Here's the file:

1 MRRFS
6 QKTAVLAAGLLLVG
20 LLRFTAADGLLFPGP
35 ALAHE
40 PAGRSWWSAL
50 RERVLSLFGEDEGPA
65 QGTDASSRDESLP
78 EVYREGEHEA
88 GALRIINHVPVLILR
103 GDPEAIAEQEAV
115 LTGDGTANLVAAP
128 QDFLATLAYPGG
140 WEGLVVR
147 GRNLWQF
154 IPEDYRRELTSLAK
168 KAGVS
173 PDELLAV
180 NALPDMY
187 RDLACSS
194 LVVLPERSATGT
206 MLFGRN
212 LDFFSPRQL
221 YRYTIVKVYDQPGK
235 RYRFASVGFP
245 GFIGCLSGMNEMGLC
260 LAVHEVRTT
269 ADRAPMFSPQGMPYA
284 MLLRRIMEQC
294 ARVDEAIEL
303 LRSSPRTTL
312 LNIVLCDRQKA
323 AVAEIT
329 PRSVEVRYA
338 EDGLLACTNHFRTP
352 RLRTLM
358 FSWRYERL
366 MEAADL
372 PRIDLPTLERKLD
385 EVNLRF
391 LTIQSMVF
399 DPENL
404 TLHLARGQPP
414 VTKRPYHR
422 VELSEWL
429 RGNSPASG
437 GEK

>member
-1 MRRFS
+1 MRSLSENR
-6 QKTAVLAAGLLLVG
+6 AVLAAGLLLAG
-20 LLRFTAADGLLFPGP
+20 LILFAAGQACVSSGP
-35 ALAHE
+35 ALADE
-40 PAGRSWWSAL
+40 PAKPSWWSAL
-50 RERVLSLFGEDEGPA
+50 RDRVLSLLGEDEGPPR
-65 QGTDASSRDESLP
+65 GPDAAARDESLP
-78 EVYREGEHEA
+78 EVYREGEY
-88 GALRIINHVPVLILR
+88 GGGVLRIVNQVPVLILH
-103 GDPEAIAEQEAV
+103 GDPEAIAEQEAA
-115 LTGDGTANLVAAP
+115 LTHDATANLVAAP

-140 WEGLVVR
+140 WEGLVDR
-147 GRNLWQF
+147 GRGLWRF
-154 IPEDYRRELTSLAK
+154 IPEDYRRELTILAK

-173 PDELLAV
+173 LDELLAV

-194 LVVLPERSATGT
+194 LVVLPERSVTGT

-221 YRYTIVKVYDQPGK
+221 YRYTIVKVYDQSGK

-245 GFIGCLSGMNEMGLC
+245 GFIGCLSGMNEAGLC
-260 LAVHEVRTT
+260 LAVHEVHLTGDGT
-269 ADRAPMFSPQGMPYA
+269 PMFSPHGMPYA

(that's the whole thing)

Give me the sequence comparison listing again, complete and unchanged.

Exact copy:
1 MRRFS
6 QKTAVLAAGLLLVG
20 LLRFTAADGLLFPGP
35 ALAHE
40 PAGRSWWSAL
50 RERVLSLFGEDEGPA
65 QGTDASSRDESLP
78 EVYREGEHEA
88 GALRIINHVPVLILR
103 GDPEAIAEQEAV
115 LTGDGTANLVAAP
128 QDFLATLAYPGG
140 WEGLVVR
147 GRNLWQF
154 IPEDYRRELTSLAK
168 KAGVS
173 PDELLAV
180 NALPDMY
187 RDLACSS
194 LVVLPERSATGT
206 MLFGRN
212 LDFFSPRQL
221 YRYTIVKVYDQPGK
235 RYRFASVGFP
245 GFIGCLSGMNEMGLC
260 LAVHEVRTT
269 ADRAPMFSPQGMPYA
284 MLLRRIMEQC
294 ARVDEAIEL
303 LRSSPRTTL
312 LNIVLCDRQKA
323 AVAEIT
329 PRSVEVRYA
338 EDGLLACTNHFRTP
352 RLRTLM
358 FSWRYERL
366 MEAADL
372 PRIDLPTLERKLD
385 EVNLRF
391 LTIQSMVF
399 DPENL
404 TLHLARGQPP
414 VTKRPYHR
422 VELSEWL
429 RGNSPASG
437 GEK

>member
-1 MRRFS
+1 MRSLSENR
-6 QKTAVLAAGLLLVG
+6 AVLAAGLLLAG
-20 LLRFTAADGLLFPGP
+20 LILFAAGQACVSSGP
-35 ALAHE
+35 ALADE
-40 PAGRSWWSAL
+40 PAKPSWWSAL
-50 RERVLSLFGEDEGPA
+50 RDRVLSLLGEDEGPPR
-65 QGTDASSRDESLP
+65 GPDAAARDESLP
-78 EVYREGEHEA
+78 EVYREGEY
-88 GALRIINHVPVLILR
+88 GGGVLRIVNQVPVLILH
-103 GDPEAIAEQEAV
+103 GDPEAIAEQEAA
-115 LTGDGTANLVAAP
+115 LTHDATANLVAAP

-140 WEGLVVR
+140 WEGLVDR
-147 GRNLWQF
+147 GRGLWRF
-154 IPEDYRRELTSLAK
+154 IPEDYRRELTILAK

-173 PDELLAV
+173 LDELLAV

-194 LVVLPERSATGT
+194 LVVLPERSVTGT

-221 YRYTIVKVYDQPGK
+221 YRYTIVKVYDQSGK

-245 GFIGCLSGMNEMGLC
+245 GFIGCLSGMNEAGLC
-260 LAVHEVRTT
+260 LAVHEVHLTGDGT
-269 ADRAPMFSPQGMPYA
+269 PMFSPHGMPYA